6. saabfan

    FS200 Skybird/Seabird

    Thank you very much! :)
  7. saabfan

    FS200 Skybird/Seabird

    A while ago I created a small minifigure scale plane inspired by the classic Cessna 172. I built an ordinary version as well as a seaplane. You can check out a 3D-view on Mecabricks and I also created custom instructions which you can find on Rebrickable.
  8. saabfan

    Motorised Narrow Gauge Trains

    Thanks a lot! I can imagine it must be difficult to build a ULF tram. Thank you very much. Thank you, I'm glad my original trains inspired you. Tbh the old versions didn't perform all that well. Due to the way they were built the mechanism would fall apart after running for a short time. This version has much better durability now. Thank you, yes the postal car of the steam train also has a colour sensor that can detect coloured tiles on the tracks. Due to the distance from the tracks it can unfortunately only reliably detect red tiles. Thank you very much!
  9. saabfan

    Motorised Narrow Gauge Trains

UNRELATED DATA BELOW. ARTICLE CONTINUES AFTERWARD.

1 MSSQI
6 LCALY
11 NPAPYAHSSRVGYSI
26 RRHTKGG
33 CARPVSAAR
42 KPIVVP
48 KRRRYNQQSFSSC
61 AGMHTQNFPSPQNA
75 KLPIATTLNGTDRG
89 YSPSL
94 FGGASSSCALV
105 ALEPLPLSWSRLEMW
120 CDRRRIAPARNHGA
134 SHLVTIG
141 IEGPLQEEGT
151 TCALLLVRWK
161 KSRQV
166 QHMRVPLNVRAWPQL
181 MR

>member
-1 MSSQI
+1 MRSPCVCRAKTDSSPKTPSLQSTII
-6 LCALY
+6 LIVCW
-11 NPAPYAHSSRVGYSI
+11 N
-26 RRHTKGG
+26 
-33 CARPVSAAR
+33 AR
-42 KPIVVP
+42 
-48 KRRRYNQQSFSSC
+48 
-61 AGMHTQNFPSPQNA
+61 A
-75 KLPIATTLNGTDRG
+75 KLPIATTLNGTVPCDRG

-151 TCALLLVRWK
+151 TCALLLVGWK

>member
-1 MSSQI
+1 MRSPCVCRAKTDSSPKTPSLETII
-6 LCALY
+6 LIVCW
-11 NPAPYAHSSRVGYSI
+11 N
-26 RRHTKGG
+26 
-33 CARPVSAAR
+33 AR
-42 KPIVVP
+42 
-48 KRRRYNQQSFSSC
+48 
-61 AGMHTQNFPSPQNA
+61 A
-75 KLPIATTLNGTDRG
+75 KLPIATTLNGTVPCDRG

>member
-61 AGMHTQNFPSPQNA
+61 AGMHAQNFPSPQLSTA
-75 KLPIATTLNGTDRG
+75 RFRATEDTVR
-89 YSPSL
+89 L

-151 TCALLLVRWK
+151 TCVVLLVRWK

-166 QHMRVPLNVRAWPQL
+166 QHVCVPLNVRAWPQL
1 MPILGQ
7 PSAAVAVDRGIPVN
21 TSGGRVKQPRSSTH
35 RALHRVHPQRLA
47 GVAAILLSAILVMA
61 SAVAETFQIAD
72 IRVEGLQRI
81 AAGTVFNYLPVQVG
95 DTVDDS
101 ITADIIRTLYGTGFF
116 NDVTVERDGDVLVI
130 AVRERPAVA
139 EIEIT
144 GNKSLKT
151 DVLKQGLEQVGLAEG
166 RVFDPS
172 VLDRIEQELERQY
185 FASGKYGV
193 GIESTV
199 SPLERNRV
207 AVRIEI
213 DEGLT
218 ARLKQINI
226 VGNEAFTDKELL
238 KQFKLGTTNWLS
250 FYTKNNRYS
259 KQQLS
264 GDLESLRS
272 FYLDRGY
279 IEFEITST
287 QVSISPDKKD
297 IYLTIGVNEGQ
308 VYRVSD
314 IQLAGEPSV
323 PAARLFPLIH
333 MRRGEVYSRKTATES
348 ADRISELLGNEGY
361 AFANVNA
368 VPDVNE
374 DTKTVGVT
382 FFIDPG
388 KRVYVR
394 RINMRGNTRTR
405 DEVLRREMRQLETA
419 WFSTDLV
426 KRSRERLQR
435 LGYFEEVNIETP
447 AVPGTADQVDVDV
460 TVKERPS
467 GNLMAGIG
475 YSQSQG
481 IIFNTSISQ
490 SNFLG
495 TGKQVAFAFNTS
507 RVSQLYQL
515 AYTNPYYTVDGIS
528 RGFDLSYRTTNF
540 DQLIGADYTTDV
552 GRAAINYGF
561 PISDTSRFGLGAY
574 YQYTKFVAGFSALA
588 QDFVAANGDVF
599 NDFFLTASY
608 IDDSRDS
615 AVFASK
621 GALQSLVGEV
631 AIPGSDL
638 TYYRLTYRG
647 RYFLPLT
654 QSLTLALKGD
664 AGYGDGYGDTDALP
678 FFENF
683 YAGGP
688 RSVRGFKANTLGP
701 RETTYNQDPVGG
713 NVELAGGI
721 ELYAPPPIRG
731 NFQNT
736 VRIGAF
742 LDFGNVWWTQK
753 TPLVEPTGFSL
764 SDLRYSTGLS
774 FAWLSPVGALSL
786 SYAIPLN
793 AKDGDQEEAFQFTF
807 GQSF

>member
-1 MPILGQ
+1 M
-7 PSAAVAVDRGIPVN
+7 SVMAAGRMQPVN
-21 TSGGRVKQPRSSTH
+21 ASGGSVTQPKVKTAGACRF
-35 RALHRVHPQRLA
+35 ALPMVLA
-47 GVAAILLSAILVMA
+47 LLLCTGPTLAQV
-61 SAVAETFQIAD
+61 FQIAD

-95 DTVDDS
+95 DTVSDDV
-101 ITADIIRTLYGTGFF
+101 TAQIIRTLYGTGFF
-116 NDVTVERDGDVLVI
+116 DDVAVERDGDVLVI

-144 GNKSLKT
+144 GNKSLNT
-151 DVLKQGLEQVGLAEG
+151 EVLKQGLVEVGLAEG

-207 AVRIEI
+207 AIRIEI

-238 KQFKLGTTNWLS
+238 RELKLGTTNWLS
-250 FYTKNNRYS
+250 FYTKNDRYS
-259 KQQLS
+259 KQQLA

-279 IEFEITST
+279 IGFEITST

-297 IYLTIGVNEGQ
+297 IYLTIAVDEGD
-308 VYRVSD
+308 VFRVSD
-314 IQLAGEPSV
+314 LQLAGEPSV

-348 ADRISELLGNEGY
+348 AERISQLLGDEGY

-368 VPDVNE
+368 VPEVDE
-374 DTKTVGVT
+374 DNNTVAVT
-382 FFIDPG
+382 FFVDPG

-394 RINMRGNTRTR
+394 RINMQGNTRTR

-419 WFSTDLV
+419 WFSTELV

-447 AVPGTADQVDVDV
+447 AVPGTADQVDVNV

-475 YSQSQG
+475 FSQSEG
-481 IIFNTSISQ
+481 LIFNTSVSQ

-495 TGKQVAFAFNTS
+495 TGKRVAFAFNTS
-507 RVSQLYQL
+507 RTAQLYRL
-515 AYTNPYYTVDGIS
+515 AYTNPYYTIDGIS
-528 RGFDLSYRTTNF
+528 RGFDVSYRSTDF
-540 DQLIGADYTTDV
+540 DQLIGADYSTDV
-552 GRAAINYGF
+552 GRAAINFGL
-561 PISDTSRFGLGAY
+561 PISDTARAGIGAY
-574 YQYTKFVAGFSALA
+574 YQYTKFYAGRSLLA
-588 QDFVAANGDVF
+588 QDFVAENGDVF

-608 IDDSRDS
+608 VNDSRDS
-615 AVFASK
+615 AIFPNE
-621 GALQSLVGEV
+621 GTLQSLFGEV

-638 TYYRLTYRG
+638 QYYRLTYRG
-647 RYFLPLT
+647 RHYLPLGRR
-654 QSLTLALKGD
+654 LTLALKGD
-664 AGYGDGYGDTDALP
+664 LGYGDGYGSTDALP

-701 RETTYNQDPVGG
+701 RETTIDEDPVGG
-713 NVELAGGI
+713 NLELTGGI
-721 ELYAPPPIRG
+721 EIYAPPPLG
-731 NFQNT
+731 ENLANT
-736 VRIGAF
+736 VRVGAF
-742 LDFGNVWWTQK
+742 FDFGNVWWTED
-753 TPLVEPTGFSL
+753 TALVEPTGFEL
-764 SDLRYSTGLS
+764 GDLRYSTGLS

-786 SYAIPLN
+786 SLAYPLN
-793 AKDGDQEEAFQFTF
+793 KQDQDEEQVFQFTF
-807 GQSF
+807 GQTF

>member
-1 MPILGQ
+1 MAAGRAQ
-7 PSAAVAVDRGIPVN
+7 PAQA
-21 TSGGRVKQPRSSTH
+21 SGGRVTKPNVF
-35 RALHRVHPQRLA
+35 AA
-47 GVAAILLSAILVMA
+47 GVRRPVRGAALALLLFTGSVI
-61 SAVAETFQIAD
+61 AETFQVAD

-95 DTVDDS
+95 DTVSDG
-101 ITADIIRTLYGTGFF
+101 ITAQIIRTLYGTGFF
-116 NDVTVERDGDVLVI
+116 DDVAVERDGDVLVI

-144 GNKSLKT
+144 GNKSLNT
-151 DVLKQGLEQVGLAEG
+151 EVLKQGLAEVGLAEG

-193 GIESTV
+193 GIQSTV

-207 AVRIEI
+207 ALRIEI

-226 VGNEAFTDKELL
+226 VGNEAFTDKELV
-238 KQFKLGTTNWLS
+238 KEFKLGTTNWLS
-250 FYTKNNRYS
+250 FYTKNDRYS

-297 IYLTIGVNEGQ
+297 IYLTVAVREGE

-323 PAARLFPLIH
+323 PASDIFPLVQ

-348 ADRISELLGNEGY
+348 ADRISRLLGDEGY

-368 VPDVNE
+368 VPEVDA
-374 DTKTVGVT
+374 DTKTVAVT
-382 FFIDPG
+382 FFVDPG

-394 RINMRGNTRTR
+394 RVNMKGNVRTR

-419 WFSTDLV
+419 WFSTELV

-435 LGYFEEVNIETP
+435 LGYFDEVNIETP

All wheels with O rings are driven. The unpowered cars just use the 3.2mm small train wheels.
  10. saabfan

    Motorised Narrow Gauge Trains

    Not official ones but there're some custom ones out there. :)
  11. saabfan

    Motorised Narrow Gauge Trains

    I'll think about it. I might release instructions on Rebrickable at some point. Just to clarify though, due to the way it's built this can't go over any custom crossings and switches since the mechanism extends below the parts of the wheels that are actually riding on the tracks. I have a different mechanism that would be able to go over switches and even operates a bit more smoothly still but it's also more bulky and harder to conceal in a train. I think it would only work for a modern train design. Thank you very much! These trains are a product of lots of trial and error over a period of 6 years. ;)
  12. saabfan

    Motorised Narrow Gauge Trains

    Thanks a lot. Exactly, even though the trains are quite short most of the weight is in the battery car so it had to be driven as well. I reckon in this configuration it can pull about 3 unpowered cars until it slows down significantly.
  13. This is an update of my motorised narrow gauge trains originally built in 2014. The basic concept remains the same but a lot of the details have changed. The updates include better durability, better looks and the use of LEGO's current Powered Up system allowing the trains to be controlled via a Bluetooth device. The mechanism: For more detailed images of the trains feel free to view the album on flickr. You can check out a video of them in action here:
  14. Great video. How do I vote for the contest?